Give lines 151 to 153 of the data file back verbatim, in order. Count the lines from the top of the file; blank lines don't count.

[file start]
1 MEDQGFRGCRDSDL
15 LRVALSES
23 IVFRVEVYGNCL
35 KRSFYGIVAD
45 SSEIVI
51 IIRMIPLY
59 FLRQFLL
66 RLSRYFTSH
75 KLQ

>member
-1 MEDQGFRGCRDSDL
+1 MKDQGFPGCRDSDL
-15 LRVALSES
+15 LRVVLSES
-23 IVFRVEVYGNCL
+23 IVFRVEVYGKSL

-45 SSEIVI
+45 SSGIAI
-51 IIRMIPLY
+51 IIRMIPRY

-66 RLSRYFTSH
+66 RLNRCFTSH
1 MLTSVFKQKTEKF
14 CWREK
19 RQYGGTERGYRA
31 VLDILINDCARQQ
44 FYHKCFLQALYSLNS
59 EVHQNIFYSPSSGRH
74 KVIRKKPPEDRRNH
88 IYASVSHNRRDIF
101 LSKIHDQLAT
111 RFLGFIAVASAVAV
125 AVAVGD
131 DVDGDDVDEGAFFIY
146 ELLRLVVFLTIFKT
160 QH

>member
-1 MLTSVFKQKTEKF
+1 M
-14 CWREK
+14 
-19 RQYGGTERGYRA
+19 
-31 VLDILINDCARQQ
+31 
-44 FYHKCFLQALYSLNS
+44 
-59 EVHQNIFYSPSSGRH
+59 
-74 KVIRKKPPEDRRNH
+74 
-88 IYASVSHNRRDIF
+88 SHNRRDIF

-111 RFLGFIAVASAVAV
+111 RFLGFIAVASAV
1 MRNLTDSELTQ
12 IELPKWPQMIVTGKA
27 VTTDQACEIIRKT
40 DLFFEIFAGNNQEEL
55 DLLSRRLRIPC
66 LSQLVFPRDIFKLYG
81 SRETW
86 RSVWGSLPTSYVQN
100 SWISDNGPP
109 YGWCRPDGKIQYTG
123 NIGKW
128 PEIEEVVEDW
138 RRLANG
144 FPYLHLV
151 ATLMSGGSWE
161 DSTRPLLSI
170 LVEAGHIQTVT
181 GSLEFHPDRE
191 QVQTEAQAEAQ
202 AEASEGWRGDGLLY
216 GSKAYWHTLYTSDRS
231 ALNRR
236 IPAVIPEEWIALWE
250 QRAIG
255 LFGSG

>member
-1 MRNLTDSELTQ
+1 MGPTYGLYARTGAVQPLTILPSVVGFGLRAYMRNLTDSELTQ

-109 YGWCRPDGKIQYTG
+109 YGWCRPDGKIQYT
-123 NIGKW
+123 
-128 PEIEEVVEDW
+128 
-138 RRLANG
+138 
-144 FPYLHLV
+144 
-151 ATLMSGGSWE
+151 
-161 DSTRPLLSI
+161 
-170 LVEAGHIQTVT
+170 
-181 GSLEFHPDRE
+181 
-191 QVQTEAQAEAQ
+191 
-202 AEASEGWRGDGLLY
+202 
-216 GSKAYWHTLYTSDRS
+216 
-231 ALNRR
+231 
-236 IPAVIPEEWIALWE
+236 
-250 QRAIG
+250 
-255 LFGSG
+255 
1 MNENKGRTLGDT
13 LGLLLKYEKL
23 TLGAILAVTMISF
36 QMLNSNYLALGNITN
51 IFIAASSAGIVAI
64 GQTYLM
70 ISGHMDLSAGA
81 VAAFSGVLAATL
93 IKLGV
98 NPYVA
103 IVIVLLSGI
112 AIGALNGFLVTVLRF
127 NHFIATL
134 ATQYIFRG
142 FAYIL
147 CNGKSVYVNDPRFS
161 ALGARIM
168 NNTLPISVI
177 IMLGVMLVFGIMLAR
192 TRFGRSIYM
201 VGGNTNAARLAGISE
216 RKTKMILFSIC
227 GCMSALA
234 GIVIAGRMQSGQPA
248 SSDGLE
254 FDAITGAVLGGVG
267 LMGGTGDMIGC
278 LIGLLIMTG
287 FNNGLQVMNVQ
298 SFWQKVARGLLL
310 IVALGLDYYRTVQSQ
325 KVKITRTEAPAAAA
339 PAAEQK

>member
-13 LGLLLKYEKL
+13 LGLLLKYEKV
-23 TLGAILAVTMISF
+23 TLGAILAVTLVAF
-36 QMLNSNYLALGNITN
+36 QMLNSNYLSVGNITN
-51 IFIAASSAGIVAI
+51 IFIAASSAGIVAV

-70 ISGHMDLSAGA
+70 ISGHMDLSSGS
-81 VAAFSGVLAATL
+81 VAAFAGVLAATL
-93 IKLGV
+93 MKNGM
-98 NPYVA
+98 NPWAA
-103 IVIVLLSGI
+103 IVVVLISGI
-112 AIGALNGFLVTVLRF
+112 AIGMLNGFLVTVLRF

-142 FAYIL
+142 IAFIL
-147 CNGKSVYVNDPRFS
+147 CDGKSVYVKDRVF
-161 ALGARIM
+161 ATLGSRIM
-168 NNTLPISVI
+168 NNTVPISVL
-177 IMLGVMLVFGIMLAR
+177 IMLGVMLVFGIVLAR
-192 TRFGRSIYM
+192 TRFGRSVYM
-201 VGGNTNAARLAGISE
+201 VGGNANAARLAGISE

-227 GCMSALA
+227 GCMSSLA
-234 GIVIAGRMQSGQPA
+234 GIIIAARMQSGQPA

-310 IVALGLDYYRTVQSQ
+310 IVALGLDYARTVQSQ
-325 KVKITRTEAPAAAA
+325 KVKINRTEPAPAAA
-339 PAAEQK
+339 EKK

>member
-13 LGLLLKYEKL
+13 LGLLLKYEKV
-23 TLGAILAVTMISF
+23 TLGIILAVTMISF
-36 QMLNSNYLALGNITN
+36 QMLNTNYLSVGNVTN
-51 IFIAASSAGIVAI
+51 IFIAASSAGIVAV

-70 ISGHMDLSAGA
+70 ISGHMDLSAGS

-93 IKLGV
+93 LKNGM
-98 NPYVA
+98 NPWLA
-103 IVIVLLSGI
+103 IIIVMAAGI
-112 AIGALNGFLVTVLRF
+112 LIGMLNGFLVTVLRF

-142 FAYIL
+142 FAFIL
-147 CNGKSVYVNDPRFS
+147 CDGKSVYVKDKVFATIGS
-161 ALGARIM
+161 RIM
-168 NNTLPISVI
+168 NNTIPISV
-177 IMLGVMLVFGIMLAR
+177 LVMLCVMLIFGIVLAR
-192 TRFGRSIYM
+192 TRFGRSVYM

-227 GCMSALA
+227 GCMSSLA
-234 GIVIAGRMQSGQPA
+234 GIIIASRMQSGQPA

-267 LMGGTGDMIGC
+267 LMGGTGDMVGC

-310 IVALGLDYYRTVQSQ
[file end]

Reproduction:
+13 LGLLLKYEKV
-23 TLGAILAVTMISF
+23 TLGAILAVTLVAF